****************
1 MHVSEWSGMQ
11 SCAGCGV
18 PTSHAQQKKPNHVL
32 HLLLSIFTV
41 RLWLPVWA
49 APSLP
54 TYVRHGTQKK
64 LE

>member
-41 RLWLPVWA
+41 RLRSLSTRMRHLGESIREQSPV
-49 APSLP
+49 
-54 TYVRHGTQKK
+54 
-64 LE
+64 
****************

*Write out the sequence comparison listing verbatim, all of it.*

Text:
1 MHVSEWSGMQ
11 SCAGCGV
18 PTSHAQQKKPNHVL
32 HLLLSIFTV
41 RLWLPVWA
49 APSLP
54 TYVRHGTQKK
64 LE

>member
-41 RLWLPVWA
+41 RLRSLSTRMRHLGESIREQSPV
-49 APSLP
+49 
-54 TYVRHGTQKK
+54 
-64 LE
+64 